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Figure 3.6: A schematic diagram of the ROSAT PSPC window support structure showing the ribs, ring and wire meshes.
The thin plastic entrance window of the PSPC requires additional support to withstand pressure of the counter gas against vacuum. A schematic view of the support structure is shown in Fig. 3.6. It consists of a rigid circle (28 mm diameter) with eight equally spaced radial struts. On a smaller scale than this ``wagon wheel'' structure are two mesh systems: the coarse mesh of tungsten wires with 2 mm (171.8'') spacing, and a fine mesh with tungsten with 0.4 mm (34.4'') spacing.
The ribs and both meshes are completely opaque to X-rays in the ROSAT energy band. Excluding those areas within the shadow of the ribs, the average energy independent transmission of the window support structure (i.e., the mesh) is 79%. It should be noted that this average transmission is obtained only over a sufficiently large area ( ) to average over the mesh spacing; over smaller areas, the transmission due to the window support structure may be different depending on how much of the area of the X-ray beam is actually occulted by the mesh grid wires.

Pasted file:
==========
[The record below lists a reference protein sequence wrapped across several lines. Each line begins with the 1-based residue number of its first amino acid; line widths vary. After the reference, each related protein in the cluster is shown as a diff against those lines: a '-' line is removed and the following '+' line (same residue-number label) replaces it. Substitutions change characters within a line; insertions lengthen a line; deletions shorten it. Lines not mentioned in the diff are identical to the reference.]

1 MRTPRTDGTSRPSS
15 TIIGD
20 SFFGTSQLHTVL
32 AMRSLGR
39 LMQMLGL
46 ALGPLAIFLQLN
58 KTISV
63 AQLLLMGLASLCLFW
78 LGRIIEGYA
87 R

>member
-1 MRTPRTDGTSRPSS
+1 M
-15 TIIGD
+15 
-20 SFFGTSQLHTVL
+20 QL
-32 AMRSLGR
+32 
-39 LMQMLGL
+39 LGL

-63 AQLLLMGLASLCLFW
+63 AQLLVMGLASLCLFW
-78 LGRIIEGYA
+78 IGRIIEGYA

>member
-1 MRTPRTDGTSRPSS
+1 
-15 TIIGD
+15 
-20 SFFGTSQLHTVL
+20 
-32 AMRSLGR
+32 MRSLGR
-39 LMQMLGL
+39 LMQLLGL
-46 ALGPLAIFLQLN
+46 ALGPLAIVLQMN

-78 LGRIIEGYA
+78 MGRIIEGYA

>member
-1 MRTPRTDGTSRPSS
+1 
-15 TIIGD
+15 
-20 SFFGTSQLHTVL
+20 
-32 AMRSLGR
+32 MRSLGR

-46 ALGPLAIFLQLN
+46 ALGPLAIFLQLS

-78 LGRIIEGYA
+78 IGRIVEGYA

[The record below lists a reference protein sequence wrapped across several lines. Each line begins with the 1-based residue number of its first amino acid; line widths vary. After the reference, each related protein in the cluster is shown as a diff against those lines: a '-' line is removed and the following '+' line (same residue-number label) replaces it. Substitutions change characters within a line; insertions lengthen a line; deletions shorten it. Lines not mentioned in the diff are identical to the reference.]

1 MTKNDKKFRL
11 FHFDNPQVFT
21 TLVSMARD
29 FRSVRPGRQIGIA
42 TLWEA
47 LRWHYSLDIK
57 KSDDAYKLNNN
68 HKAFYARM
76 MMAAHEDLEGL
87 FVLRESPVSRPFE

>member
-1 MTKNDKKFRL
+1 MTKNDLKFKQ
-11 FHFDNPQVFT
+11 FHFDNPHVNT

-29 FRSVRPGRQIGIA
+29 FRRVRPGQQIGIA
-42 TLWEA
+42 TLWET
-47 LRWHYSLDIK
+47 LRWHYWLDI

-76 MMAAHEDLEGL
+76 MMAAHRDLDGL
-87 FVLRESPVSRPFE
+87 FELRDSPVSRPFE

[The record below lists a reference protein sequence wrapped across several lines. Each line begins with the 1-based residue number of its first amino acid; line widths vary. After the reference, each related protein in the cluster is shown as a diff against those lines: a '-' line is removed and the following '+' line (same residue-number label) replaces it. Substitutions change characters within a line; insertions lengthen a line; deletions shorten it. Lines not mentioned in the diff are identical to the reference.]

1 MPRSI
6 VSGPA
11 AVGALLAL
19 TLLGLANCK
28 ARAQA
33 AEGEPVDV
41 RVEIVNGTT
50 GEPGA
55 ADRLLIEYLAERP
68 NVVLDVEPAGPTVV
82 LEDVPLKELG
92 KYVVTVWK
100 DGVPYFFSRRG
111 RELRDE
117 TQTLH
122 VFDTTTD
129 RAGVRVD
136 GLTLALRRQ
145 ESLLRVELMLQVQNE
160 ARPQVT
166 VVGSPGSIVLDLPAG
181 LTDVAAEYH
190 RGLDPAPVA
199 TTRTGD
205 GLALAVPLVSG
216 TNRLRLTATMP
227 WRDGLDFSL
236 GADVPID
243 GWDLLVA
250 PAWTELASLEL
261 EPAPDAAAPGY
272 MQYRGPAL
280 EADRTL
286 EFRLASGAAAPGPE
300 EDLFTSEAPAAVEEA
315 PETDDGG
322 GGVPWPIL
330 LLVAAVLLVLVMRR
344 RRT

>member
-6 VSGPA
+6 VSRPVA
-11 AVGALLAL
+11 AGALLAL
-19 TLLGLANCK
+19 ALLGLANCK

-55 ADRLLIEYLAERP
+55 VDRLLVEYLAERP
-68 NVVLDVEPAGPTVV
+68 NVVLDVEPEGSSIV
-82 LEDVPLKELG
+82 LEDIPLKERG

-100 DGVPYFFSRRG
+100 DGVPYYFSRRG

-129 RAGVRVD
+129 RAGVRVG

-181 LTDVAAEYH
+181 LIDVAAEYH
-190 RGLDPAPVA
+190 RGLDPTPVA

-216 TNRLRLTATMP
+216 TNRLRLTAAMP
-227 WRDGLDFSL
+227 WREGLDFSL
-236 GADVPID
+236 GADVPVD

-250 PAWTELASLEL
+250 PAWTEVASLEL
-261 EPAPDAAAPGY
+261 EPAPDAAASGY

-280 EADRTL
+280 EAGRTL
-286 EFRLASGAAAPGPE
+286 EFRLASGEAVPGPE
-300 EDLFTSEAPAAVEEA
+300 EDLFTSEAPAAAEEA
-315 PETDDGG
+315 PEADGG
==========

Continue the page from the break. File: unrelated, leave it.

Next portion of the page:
In the vicinity of the centre of the fov, the point response for a point source is so sharp (and hence the illuminated area on the PSPC entrance window so small) that significant shadowing behind the coarse mesh can occur. Therefore, a slow spacecraft ``wobble'' is performed in pointed observations in a direction diagonal to the mesh structure (see Sect. 1.3.3). In this fashion, the coarse mesh grid will be smoothed out when projected into sky coordinates and the permanent occultation of X-ray sources behind the coarse wire mesh is not possible. As the average transmission loss caused by the wires is known, this wobble prevents significant uncertainties in source flux. However, the periodic obscuration of sources by the wires will create artificial temporal variations in source light curves of order tens of seconds to minutes.